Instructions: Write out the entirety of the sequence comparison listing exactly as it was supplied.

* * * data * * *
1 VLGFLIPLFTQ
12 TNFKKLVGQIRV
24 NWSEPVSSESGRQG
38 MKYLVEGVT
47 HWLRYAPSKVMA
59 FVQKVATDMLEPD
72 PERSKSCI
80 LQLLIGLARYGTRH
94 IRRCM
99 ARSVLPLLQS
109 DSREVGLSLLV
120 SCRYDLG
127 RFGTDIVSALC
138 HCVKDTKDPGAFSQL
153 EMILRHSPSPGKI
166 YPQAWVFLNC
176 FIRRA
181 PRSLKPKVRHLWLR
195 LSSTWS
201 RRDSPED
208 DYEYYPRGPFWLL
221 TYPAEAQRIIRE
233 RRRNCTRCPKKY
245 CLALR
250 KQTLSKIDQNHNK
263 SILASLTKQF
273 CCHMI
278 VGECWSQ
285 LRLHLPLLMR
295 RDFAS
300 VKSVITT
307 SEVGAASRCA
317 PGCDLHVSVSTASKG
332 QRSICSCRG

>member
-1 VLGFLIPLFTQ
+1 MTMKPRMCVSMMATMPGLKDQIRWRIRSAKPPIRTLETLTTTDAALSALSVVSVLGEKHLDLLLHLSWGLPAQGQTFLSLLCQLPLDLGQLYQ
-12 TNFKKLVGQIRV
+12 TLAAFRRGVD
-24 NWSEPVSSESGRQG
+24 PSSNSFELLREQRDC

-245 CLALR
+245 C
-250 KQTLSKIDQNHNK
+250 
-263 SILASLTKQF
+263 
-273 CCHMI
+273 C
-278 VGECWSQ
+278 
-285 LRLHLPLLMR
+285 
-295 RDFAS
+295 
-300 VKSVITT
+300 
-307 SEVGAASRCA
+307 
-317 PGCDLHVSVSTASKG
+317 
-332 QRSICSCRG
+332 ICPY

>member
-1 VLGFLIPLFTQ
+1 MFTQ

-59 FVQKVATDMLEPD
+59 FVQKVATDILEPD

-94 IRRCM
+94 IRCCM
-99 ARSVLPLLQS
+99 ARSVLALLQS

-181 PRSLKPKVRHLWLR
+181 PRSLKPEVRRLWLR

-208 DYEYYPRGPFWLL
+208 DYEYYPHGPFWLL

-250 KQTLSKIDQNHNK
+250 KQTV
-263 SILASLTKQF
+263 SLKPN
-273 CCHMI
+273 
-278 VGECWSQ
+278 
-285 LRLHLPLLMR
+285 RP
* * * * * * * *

1 VLGFLIPLFTQ
12 TNFKKLVGQIRV
24 NWSEPVSSESGRQG
38 MKYLVEGVT
47 HWLRYAPSKVMA
59 FVQKVATDMLEPD
72 PERSKSCI
80 LQLLIGLARYGTRH
94 IRRCM
99 ARSVLPLLQS
109 DSREVGLSLLV
120 SCRYDLG
127 RFGTDIVSALC
138 HCVKDTKDPGAFSQL
153 EMILRHSPSPGKI
166 YPQAWVFLNC
176 FIRRA
181 PRSLKPKVRHLWLR
195 LSSTWS
201 RRDSPED
208 DYEYYPRGPFWLL
221 TYPAEAQRIIRE
233 RRRNCTRCPKKY
245 CLALR
250 KQTLSKIDQNHNK
263 SILASLTKQF
273 CCHMI
278 VGECWSQ
285 LRLHLPLLMR
295 RDFAS
300 VKSVITT
307 SEVGAASRCA
317 PGCDLHVSVSTASKG
332 QRSICSCRG

>member
-1 VLGFLIPLFTQ
+1 MTMKPRMCVSMMATMPGLKDQIRWRIRSAKPPIRTLETLTTTDAALSALSVVSVLGEKHLDLLLHLSWGLPAQGQTFLSLLCQLPLDLGQLYQ
-12 TNFKKLVGQIRV
+12 TLAAFRRGVD
-24 NWSEPVSSESGRQG
+24 PSSNSFELLREQRDC

-245 CLALR
+245 C
-250 KQTLSKIDQNHNK
+250 
-263 SILASLTKQF
+263 
-273 CCHMI
+273 C
-278 VGECWSQ
+278 
-285 LRLHLPLLMR
+285 
-295 RDFAS
+295 
-300 VKSVITT
+300 
-307 SEVGAASRCA
+307 
-317 PGCDLHVSVSTASKG
+317 
-332 QRSICSCRG
+332 ICPY

>member
-1 VLGFLIPLFTQ
+1 MFTQ

-59 FVQKVATDMLEPD
+59 FVQKVATDILEPD

-94 IRRCM
+94 IRCCM
-99 ARSVLPLLQS
+99 ARSVLALLQS

-181 PRSLKPKVRHLWLR
+181 PRSLKPEVRRLWLR

-208 DYEYYPRGPFWLL
+208 DYEYYPHGPFWLL

-250 KQTLSKIDQNHNK
+250 KQTV
-263 SILASLTKQF
+263 SLKPN
-273 CCHMI
+273 
-278 VGECWSQ
+278 
-285 LRLHLPLLMR
+285 RP